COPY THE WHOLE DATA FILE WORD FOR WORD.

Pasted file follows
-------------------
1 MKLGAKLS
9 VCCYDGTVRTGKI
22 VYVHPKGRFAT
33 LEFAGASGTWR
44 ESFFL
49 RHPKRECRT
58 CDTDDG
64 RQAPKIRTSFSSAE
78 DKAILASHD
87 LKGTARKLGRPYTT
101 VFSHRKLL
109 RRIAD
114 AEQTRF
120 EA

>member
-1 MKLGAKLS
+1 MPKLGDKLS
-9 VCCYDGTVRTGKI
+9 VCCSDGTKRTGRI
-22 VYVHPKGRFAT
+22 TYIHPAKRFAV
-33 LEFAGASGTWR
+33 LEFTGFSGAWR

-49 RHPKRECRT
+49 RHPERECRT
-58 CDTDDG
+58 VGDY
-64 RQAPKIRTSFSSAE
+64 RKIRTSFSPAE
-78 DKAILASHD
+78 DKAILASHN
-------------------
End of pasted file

1 MKLGAKLS
9 VCCYDGTVRTGKI
22 VYVHPKGRFAT
33 LEFAGASGTWR
44 ESFFL
49 RHPKRECRT
58 CDTDDG
64 RQAPKIRTSFSSAE
78 DKAILASHD
87 LKGTARKLGRPYTT
101 VFSHRKLL
109 RRIAD
114 AEQTRF
120 EA

>member
-1 MKLGAKLS
+1 MPKLGDKLS
-9 VCCYDGTVRTGKI
+9 VCCSDGTKRTGRI
-22 VYVHPKGRFAT
+22 TYIHPAKRFAV
-33 LEFAGASGTWR
+33 LEFTGFSGAWR

-49 RHPKRECRT
+49 RHPERECRT
-58 CDTDDG
+58 VGDY
-64 RQAPKIRTSFSSAE
+64 RKIRTSFSPAE
-78 DKAILASHD
+78 DKAILASHN